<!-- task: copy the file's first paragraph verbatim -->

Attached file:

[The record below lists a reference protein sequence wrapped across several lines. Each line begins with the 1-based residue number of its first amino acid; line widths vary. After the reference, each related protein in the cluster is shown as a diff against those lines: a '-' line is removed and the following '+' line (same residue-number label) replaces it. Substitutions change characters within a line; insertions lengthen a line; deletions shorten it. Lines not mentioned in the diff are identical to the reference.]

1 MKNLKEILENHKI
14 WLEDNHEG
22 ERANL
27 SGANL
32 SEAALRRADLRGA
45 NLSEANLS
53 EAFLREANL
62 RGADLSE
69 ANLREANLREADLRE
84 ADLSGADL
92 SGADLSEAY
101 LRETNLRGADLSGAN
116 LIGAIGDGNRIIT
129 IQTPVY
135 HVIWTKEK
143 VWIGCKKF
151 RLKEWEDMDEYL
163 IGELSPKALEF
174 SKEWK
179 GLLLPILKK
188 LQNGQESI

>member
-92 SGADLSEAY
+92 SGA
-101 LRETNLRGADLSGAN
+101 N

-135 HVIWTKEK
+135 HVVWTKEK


[The record below lists a reference protein sequence wrapped across several lines. Each line begins with the 1-based residue number of its first amino acid; line widths vary. After the reference, each related protein in the cluster is shown as a diff against those lines: a '-' line is removed and the following '+' line (same residue-number label) replaces it. Substitutions change characters within a line; insertions lengthen a line; deletions shorten it. Lines not mentioned in the diff are identical to the reference.]